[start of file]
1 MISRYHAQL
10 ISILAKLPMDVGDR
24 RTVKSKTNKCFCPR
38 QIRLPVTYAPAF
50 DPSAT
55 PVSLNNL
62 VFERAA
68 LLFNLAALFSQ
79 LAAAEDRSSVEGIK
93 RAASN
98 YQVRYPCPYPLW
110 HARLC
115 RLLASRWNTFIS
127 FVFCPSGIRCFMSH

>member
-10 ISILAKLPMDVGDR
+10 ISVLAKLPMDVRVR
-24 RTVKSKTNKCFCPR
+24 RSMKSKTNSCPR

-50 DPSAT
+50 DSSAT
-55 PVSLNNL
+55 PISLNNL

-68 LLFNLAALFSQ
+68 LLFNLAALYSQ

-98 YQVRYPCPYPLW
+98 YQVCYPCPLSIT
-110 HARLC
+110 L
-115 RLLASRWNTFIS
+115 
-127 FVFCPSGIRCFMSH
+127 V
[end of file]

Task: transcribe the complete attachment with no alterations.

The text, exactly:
1 MISRYHAQL
10 ISILAKLPMDVGDR
24 RTVKSKTNKCFCPR
38 QIRLPVTYAPAF
50 DPSAT
55 PVSLNNL
62 VFERAA
68 LLFNLAALFSQ
79 LAAAEDRSSVEGIK
93 RAASN
98 YQVRYPCPYPLW
110 HARLC
115 RLLASRWNTFIS
127 FVFCPSGIRCFMSH

>member
-10 ISILAKLPMDVGDR
+10 ISVLAKLPMDVRVR
-24 RTVKSKTNKCFCPR
+24 RSMKSKTNSCPR

-50 DPSAT
+50 DSSAT
-55 PVSLNNL
+55 PISLNNL

-68 LLFNLAALFSQ
+68 LLFNLAALYSQ

-98 YQVRYPCPYPLW
+98 YQVCYPCPLSIT
-110 HARLC
+110 L
-115 RLLASRWNTFIS
+115 
-127 FVFCPSGIRCFMSH
+127 V